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If you look at the news, scroll through social media, or even just talk to a neighbor, you’ve likely noticed a consistent, coordinated assault on the foundational norms of our society. It has permeated our politics, our news and our social fabric in a way that’s become difficult to ignore. President Trump’s election unleashed a wave of bigotry that wasn’t new in American culture—it’s as old as slavery and Jim Crow, but it’s been reignited with a hatred toward immigrants, people of color, Muslims and a complete “otherization” meant to divide us and threaten our stability and security.

Just recently, the president took to Twitter to rail against prominent black politicians and leaders, denigrating their hometowns and the people who live there in a blatantly racist and callous show of his lack of moral courage. But Trump’s attacks don’t end there. His economic agenda has widened the gap between the rich and the rest of us. Today, the 400 richest Americans, less than one-fourth of 1 percent, have more wealth than the bottom 60 percent of people in our country. He and his secretary of education sought $9 billion in cuts to public education, while 21 states are still spending less on education than they were before the recession.

The teacher uprisings of the last two years have laid bare the frustration over the inequality and disinvestment that this administration perpetuates—the insufficient resources, deplorable facilities, and inadequate pay and benefits for educators. Teachers rose up in all 55 counties in West Virginia after not having had a raise in five years, with soaring health insurance costs giving them an effective pay cut every year. Teachers rose up in Los Angeles, joined by parents and students to demand smaller class sizes; less testing; and more art, music, counselors, nurses and librarians. 

Such direct action is on display in Puerto Rico, as well, where hundreds of thousands of people took part in protests day after day, until Gov. Ricardo Rossello was forced to resign. The firestorm over #RickyLeaks, the offensive texts shared between Rossello and his top aides, was preceded by the administration’s failure to use federal recovery money to fund and restore public schools, the negligent closing of 430 public schools in order to start charter schools, and allegations of serious corruption. Our affiliate, the Asociacion de Maestros de Puerto Rico, was at the center of the successful democratic uprisings demanding “basta!”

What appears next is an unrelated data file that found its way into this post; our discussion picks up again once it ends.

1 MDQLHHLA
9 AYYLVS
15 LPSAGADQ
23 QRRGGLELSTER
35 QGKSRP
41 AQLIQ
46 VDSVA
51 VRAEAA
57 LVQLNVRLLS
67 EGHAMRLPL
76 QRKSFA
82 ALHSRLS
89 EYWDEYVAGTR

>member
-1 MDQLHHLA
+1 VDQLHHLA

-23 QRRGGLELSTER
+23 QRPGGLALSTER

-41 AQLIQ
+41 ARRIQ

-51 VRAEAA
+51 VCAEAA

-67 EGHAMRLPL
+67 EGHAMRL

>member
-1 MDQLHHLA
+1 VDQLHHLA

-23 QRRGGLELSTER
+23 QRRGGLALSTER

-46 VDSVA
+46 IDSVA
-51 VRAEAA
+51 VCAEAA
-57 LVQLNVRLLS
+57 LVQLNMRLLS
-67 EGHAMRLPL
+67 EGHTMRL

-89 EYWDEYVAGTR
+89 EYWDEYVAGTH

With so many attacks on civility, vital institutions and democracy itself, it can be easy to lose heart. But as these successful actions show, despair is not a strategy. Because at the end of the day, people want a better life, a voice at work and in our democracy. There is a path forward to a country that is safe, welcoming and sane, and that shuns cruelty in favor of decency. We have followed that path in Los Angeles, West Virginia and Puerto Rico. We have followed that path in women’s marches and the anti-gun violence March for Our Lives. We even see the power of collective action taking shape worldwide—with direct action of immense proportions in Hong Kong, where thousands are fighting for a democratic voice. And what we see is that we can accomplish together what is impossible to accomplish alone.

Our democratic society rests on a social contract between citizens and our government. In return for our consent to a democratic government, to paying taxes and obeying laws, government leaders have a responsibility to protect our rights and promote the common good. When our elected leaders fail, whether by not adequately funding public schools and services or by dividing people they should be uniting, they strike at the very heart of what makes us a democratic republic. And with a strike at our heart, we have to take a stand. At the polls and at protests, in the streets and in our statehouses—the actions we take will shape the country we live in, and the future of our democracies depend on our solidarity.